At a time when various startups are trying different ways to amp up ride-sharing services and serve value-conscious users, a growing list of ecommerce companies are making aggressive claims to make 10-minute deliveries to widen their customer base, this superapp is doing it all and has bagged big money to fund its ambitious growth.
The rival of Uber’s ride-sharing and food delivery business, Estonian startup Bolt has raised €628 million ($711.40 million) to further scale its existing products and accelerate the transition from owned cars to shared mobility in cities.
The company’s largest-ever funding round was led by Sequoia Capital and Fidelity Management and Research Company with participation from Whale Rock, Owl Rock (a division of Blue Owl), D1, G Squared, Tekne, Ghisallo, and others. With the additional investment, the startup’s valuation has now reached €7.4 billion. The ride sharing platform had raised funding in August last year at a valuation of more than €4 billion.
Founded in 2013 by Markus Villig, Martin Villig and Oliver Leisalu, Europe’s first super-app has expanded into several other lines of business. With offerings such as ride-hailing service; car-sharing service Bolt Drive; Bolt Food, which enables customers to order meals from restaurants; and Bolt Market, a 15-minute grocery delivery service, the startup’s suite of mobility and delivery products is currently used by more than 100 million customers in 45 countries and over 400 cities across Europe and Africa.
Building greener cities
For decades, cities have been built for cars, not people. That has led to unsustainable traffic, pollution and loss of public space to parking places, Markus Villig, Founder and CEO at Bolt feels. To change this outdated approach, the platform has developed products that offer better and more affordable alternatives for almost every purpose a private car serves.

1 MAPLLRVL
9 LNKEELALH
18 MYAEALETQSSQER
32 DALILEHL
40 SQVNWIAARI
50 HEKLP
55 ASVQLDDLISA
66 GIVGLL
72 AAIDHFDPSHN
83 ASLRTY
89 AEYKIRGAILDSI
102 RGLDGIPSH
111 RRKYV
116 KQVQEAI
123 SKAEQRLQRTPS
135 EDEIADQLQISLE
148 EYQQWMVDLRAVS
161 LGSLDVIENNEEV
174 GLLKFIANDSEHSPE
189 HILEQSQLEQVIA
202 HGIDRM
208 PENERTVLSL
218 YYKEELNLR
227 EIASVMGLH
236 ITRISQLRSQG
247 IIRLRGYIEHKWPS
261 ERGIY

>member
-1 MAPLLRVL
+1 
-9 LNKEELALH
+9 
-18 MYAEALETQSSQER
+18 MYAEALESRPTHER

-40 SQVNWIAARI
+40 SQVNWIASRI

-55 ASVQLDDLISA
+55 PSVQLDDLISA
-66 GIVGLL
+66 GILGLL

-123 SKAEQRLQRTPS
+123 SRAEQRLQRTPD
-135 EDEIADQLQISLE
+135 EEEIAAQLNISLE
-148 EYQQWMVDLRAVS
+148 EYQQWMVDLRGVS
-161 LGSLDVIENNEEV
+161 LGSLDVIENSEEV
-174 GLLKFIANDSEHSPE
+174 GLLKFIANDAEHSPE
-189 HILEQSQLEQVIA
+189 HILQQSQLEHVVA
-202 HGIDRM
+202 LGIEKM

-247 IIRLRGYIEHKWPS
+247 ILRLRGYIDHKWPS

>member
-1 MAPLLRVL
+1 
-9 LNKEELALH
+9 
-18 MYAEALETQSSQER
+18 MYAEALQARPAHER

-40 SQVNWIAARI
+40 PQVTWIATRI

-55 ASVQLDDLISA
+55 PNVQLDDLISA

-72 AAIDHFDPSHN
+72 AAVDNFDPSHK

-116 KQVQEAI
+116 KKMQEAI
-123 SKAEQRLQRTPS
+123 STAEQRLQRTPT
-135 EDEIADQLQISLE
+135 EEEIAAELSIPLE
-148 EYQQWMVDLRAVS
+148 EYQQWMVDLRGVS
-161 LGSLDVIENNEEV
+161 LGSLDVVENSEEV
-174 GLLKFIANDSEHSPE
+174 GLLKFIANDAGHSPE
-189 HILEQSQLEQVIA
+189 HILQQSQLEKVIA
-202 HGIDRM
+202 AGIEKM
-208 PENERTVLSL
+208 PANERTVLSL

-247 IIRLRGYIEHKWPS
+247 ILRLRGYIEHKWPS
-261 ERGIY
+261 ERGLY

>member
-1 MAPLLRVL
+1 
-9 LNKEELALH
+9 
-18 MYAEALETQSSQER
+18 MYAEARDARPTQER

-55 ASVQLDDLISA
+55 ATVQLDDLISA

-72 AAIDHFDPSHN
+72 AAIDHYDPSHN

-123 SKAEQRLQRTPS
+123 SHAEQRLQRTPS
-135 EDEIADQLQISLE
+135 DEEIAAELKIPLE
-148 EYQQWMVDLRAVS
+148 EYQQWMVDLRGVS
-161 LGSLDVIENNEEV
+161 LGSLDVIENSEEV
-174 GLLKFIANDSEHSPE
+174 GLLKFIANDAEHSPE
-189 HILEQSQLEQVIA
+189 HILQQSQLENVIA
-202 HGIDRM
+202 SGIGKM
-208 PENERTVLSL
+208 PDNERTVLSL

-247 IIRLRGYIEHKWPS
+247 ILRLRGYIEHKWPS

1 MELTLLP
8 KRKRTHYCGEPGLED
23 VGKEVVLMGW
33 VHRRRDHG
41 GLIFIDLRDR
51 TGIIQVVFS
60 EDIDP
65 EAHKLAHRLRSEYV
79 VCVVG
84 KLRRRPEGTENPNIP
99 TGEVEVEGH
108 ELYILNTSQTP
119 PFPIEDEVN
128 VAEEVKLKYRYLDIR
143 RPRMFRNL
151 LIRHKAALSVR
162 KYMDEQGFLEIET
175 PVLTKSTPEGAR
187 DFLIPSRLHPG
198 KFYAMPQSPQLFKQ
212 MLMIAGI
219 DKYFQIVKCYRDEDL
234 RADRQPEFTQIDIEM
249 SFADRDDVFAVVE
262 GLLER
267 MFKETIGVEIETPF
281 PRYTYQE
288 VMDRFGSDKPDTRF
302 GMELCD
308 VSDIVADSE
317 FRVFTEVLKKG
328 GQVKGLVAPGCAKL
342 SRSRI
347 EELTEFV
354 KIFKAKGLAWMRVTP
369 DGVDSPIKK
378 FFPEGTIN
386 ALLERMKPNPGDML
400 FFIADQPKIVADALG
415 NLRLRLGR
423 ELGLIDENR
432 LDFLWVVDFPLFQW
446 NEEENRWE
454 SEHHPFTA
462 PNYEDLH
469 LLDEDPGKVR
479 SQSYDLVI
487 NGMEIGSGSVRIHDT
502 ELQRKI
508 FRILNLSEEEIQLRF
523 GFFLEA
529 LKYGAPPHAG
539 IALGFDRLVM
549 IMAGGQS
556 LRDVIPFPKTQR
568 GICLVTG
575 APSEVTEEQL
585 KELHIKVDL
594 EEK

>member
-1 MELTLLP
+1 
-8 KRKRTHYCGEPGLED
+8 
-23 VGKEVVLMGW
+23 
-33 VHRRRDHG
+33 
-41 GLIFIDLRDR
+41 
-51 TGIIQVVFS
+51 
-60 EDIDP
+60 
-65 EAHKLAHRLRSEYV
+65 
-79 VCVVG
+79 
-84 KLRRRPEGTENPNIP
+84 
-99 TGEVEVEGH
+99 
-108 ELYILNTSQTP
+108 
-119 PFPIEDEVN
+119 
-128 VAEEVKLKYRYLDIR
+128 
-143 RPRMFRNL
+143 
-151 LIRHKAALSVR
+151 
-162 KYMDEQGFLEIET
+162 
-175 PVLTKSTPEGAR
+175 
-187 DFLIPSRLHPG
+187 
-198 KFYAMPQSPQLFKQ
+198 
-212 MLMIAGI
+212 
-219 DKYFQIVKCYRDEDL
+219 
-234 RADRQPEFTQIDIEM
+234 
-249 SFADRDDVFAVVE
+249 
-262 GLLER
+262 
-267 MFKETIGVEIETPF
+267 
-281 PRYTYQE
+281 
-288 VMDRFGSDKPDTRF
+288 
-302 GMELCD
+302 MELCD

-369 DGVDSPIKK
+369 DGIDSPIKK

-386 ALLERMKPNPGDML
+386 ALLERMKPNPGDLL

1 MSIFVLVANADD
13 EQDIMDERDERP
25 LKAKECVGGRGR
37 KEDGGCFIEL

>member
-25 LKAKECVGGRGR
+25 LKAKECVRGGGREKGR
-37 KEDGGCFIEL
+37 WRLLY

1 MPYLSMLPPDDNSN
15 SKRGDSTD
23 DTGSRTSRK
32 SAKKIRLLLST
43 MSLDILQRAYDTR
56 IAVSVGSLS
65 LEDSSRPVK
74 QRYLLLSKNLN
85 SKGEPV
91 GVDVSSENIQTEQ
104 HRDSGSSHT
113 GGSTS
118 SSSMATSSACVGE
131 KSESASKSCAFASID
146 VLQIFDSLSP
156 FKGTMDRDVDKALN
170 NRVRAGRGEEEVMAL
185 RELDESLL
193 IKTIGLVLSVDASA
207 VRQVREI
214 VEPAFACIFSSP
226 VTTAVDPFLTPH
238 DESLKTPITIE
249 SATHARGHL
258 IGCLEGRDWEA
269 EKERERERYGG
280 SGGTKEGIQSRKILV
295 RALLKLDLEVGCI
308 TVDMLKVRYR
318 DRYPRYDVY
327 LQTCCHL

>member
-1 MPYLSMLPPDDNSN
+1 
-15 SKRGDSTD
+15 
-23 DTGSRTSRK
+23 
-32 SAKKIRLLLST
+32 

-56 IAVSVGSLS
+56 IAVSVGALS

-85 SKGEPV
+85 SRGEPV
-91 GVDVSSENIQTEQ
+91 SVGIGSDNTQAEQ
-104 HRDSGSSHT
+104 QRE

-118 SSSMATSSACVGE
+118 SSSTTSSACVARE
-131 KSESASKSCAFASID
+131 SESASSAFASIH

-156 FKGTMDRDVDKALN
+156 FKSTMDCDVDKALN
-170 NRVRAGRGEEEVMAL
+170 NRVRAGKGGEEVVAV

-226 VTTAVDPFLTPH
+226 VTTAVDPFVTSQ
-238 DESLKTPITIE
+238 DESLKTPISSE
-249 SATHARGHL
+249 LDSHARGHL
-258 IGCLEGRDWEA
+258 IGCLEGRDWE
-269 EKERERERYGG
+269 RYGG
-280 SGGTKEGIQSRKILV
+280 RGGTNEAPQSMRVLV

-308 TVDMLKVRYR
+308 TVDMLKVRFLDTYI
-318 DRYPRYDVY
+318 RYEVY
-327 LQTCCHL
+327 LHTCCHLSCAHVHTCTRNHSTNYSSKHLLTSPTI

“We’re partnering with cities to help people make the switch towards light vehicles such as scooters and e-bikes and shared mobility options like ride-hailing and car-sharing to transform urban areas back into sustainable, people-friendly spaces.”
“This new round of funding and the biggest in our history will help us build a future in which cities have less congestion, less pollution and more green spaces where people can easily move around in a safe and sustainable way,” he added.
Scooter-sharing is just one part of Bolt’s suite of mobility and delivery products, which are currently used by more than 100 million customers in 45 countries and over 400 cities across Europe and Africa.
Last month, the company had introduced a range of new safety features to be incorporated on its scooter-sharing network, the largest in Europe, demonstrating how the company is a reliable partner for cities. These features include a tandem riding prevention system, which can detect more than one person riding a scooter at the same time, a cognitive reaction test to ensure riders stay as safe as possible, and a skid prevention system meaning scooters are only used in a safe and responsible manner.
Promise of 15-minute delivery
The investment is also expected to accelerate the expansion of Bolt Market, a 15-minute grocery delivery service. The newest product of the company was unveiled during the pandemic and already operates dozens of stores in ten countries across Europe. Bolt is looking at expanding this offering rapidly in 2022 and plans to have hundreds of stores operational by the end of the year.
Sharing space in this sector in Europe that are giving Uber and Bolt a tough competition are Barcelona-based Cabify, Belgian leasing company Lizy, French startup Electra, Amsterdam’s Vanmoof, Just Eat Takeaway.com and DoorDash, which entered Europe via a $8 billion purchase of Wolt recently.